How can schools secure the balance between autonomy and accountability in the classroom?
Without coherent teaching and learning, curriculum intent and implementation is insignificant if teachers are incapable of bringing content to life. So, how can schools give teachers the freedom, but also offer pupils consistency without the need for compliance? Grab a copy of the best teaching and learning policy (below).
Teaching trumps everything else …
Over the last 18 months, I have been working with schools all across the U.K. and in Europe to improve the quality of teaching and learning. After all, quality first teaching and learning trumps curriculum for breakfast and without classroom rigour, discipline, school vision and values are hard to achieve. For the last 5 years, I developed a Mark Plan Teach methodology with our teaching staff and decided to make this training dialogue a guidance document. A one-page summary for the busy classroom teacher, reminding us all of a common vernacular between classrooms and our teacher training sessions.
You can read the entire teaching and learning journey from the beginning.
Behind the scenes, the design evolved into a detailed 25-page document with detailed guidance and evidence of research, best practice and cognitive science – the intention to use for teacher training sessions and new staff induction.
All this hard work went against us when we decided to make our hard work a policy document. Five visitors popped in for a couple of days to gauge the quality of education being offered, visited over 40 classrooms and on day two of the inspection, had still not yet spoken with the lead person in charge of whole-school teaching and learning. After a ‘Please can we have a chat?” conversation in the morning, I finally had a one-to-one with an inspector and we briskly walked the entire school building in 45 minutes and has a 5-minute debriefing on a playground bench.
Three years of work evaluated in less than one hour.
So, here lies the dichotomy. How do schools secure autonomy and accountability without it going against you? Well, with hindsight my advice is this: A teaching and learning policy isn’t statutory, so why make it policy when it is not required by law?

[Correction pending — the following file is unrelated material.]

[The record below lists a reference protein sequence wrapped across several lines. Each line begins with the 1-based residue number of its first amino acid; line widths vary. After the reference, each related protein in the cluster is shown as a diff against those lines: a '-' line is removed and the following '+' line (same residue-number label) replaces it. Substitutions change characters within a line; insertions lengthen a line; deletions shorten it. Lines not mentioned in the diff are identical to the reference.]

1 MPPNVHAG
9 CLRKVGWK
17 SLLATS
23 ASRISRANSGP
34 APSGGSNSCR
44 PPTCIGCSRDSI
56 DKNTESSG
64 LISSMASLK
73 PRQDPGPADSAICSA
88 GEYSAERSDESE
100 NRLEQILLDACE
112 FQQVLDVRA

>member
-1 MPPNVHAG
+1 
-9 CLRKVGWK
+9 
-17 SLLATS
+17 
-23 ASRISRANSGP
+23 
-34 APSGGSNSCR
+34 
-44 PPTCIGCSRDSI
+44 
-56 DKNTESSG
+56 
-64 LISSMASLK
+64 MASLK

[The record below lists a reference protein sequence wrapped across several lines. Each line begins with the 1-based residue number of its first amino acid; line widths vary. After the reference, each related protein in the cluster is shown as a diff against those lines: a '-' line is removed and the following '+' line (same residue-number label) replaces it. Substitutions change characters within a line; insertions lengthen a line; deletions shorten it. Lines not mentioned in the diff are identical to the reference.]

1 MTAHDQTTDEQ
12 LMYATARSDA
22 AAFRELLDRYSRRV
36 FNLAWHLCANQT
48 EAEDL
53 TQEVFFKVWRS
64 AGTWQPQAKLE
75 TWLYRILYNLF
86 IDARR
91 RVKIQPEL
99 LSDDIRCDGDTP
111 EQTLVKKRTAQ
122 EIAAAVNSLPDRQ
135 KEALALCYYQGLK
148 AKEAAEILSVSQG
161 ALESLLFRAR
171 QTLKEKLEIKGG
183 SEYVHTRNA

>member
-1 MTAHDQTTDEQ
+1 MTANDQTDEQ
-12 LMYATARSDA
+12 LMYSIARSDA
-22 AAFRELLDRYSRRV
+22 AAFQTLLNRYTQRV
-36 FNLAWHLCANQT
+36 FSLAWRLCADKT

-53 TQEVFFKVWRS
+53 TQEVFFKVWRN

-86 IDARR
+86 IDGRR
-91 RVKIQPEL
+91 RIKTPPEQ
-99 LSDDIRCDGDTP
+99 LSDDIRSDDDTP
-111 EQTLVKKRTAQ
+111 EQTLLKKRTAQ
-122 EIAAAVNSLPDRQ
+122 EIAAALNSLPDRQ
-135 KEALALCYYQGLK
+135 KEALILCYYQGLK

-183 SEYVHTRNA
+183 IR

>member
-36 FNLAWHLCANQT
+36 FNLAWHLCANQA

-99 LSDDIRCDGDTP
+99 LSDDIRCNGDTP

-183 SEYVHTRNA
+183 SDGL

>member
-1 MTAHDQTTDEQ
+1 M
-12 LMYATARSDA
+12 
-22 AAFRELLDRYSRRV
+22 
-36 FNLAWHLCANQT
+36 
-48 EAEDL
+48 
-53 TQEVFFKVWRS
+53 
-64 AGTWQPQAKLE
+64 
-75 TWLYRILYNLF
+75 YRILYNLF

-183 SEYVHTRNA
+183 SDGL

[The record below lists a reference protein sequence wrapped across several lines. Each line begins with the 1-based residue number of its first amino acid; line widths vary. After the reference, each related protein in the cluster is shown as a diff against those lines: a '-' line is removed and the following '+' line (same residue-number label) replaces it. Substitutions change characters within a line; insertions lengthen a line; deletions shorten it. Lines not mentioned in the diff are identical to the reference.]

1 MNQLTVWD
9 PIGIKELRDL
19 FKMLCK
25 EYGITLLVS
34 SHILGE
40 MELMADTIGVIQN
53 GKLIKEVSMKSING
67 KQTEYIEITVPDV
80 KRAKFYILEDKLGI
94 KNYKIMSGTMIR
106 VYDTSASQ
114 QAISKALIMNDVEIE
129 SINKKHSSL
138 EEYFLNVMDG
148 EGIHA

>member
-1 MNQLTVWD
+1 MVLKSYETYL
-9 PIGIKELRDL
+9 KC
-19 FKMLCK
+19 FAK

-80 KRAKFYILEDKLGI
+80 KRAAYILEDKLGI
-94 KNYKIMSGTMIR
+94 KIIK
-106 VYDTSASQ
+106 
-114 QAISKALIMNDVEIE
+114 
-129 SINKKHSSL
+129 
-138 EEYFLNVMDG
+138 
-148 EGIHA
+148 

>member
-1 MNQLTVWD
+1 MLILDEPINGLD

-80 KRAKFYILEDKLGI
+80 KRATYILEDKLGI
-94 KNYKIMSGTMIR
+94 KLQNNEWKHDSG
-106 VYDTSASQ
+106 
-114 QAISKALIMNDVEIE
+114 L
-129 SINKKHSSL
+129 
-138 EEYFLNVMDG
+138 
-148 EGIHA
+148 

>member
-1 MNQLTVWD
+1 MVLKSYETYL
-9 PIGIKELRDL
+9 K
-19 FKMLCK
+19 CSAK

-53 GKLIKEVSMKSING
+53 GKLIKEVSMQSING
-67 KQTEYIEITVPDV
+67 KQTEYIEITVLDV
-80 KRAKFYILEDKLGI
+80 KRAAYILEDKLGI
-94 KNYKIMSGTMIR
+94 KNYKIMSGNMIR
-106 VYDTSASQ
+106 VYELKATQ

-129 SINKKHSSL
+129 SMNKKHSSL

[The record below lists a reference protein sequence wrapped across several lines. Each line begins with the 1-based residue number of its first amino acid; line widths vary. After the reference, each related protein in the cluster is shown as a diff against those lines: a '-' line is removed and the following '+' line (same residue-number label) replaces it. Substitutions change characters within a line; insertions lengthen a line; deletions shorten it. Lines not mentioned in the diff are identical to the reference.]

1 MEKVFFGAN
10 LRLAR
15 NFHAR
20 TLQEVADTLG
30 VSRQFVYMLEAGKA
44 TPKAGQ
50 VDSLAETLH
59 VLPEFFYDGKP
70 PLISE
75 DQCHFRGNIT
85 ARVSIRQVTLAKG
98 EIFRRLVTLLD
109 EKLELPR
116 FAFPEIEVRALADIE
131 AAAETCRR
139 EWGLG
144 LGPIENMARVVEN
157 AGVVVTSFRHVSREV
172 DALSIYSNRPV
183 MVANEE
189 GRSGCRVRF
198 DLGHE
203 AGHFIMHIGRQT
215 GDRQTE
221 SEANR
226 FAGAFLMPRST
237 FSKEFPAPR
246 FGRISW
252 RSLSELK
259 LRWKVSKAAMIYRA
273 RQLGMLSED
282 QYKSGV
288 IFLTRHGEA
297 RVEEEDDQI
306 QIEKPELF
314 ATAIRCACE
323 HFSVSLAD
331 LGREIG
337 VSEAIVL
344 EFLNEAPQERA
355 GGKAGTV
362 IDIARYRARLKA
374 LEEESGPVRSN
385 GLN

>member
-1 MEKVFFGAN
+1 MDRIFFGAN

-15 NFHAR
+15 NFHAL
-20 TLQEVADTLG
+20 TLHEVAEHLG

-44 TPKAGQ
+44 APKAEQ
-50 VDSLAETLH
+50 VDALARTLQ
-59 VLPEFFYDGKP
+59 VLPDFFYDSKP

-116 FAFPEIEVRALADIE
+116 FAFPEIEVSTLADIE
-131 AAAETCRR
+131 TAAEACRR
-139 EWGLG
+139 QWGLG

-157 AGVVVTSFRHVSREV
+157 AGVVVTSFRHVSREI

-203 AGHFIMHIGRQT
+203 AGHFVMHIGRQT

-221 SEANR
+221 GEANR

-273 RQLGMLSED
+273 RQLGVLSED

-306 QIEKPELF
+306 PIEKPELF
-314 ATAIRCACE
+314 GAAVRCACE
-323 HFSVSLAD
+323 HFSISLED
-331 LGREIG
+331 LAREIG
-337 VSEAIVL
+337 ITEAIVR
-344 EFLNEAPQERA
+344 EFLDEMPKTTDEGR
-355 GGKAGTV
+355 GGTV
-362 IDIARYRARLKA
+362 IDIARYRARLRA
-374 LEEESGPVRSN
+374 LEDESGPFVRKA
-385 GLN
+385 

So, why set yourself up to fail?
Call it guidance and use the information as a set of guidelines for your teaching staff; to support new teachers to the school, but never call it a policy which makes documentation a tool to evaluate leadership and management. Working in a school with 30 or 100 teachers, no school will ever get every teacher doing exactly the same thing. I know in reality for those working in touch schools, consistency is key, but why would you want all teachers doing the same thing, only for an inspector to feedback and say: “Ross wasn’t doing XYZ, therefore teaching and learning is not consistent and in line with school policy.”
Probably the best …
The best teaching and learning policy I have discovered on my travels has been produced by Suzanne Best, headteacher at Great Kingshill Combined School in High Wycombe. I think she has nailed it and I’m yet to find any other school who has produced something better. Something concrete for parents, pupils and teachers – without fear of being penalised by any visitors, with enough freedom and accountability on a one-page summary to enable all teachers to get on with what they need to do most: Mark. Plan. Teach.
What are the expectations?
- Each class teacher is free to determine with their class how they will provide feedback.
- Pupils should be able to explain how they get feedback from their class teacher.
- There is no expectation that verbal feedback will be recorded.
- There is an expectation (note, the document below says “exception”) that feedback will have a direct impact on pupils’ outcomes.
It’s not complicated …
That’s it. Four simple statements. Nothing complicated. No sign of that dreaded work ‘marking’ and something which allows all teachers to work in a manner that suits their subject or age group. Easily understood and designed to support teacher wellbeing and mental health.
You can download the policy here.